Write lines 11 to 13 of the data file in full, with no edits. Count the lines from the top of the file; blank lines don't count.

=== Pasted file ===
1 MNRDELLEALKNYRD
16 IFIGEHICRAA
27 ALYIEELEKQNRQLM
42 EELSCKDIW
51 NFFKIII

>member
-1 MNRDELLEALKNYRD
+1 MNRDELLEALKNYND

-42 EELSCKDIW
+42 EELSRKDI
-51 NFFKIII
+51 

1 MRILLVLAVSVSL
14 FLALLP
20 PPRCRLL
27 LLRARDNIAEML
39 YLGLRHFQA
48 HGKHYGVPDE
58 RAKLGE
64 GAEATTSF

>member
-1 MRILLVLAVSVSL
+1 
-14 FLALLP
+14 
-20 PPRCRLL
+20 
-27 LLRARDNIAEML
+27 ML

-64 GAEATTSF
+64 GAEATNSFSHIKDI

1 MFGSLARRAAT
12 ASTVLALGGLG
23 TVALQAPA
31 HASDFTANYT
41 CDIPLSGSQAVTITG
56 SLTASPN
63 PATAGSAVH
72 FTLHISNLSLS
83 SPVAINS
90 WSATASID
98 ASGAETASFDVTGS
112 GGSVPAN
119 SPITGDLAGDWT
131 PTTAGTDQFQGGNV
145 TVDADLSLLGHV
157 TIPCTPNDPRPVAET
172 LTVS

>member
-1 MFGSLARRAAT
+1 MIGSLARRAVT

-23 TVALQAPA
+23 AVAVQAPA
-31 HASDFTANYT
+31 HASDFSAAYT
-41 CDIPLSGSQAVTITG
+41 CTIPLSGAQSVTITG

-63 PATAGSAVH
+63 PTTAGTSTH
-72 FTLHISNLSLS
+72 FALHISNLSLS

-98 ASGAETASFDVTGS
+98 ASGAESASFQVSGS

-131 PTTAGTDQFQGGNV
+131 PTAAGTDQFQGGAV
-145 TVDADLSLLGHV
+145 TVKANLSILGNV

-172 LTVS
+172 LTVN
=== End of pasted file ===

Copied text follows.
-51 NFFKIII
+51 

1 MRILLVLAVSVSL